“During summer of 2011, we were getting ready for budget discussions. While waiting, (former councilman) Nils Ribi mentioned that we should review Adam King’s rate. (Former councilman) Bob Youngman agreed. Dewayne Briscoe, who was then council president, nodded,” Willich said.

Subsequently, King did a review on hourly rates in the Valley and showed the data to Mayor Willich.

“I agreed that a 12 percent increase might be appropriate. His first invoice with that amount was on Oct 11.”

Willich said that in 2012 he spoke about the sequence with the council.

“They had every opportunity to look into rates,” he said, “but they didn’t. We paid him that rate for three years. That’s what is known as within the ‘course of business.’ I have no idea what motivated Saks to peel off this old scab. It’s a done deal. Move on. They forced King to resign.”

Nevertheless, the City of Sun Valley pressed its case after King resigned in January 2016, and the matter went to an Idaho State Bar panel on Sept. 8 in Twin Falls. King won’t have to refund the city $36,000 in legal fees.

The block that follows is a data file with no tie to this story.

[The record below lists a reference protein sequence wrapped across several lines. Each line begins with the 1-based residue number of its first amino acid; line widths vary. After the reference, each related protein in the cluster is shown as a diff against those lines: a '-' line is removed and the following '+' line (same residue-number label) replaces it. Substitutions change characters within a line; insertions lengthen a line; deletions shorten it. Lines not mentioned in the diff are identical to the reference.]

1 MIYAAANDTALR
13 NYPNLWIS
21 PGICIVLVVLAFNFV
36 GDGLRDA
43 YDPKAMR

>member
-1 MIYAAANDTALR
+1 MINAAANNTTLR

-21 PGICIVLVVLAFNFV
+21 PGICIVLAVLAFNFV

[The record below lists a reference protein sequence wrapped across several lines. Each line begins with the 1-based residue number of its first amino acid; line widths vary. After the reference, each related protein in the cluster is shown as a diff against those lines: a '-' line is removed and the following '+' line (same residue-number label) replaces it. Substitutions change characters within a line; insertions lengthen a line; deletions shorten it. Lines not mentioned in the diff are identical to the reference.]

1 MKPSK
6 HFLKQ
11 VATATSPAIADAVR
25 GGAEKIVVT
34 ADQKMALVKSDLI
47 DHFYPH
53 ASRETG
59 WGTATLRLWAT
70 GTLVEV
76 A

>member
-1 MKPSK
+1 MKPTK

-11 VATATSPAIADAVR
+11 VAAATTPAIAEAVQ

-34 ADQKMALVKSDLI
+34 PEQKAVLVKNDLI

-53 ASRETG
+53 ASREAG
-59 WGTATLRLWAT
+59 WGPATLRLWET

“I am very pleased by the decision of the arbitration panel,” King said. “The arbitration panel unanimously ruled that all of my billings were proper and approved, as I always maintained. I am delighted that this matter is favorably put to rest. I am very grateful to my attorney, Fritz Haemmerle, for his excellent representation.”

Make-A-Wish grantee to attend Trailing of the Sheep

Make A Wish Shelby.courtesyMake-A-Wish Foundationparticipant, Shelby Huff, 20, of South Dakota, will attend the Trailing of the Sheep Festival next week. An animal lover, Huff found the Festival online while researching her wish choice. Her wish to attend the Festival is a first for Make-A-Wish Idaho and the Festival.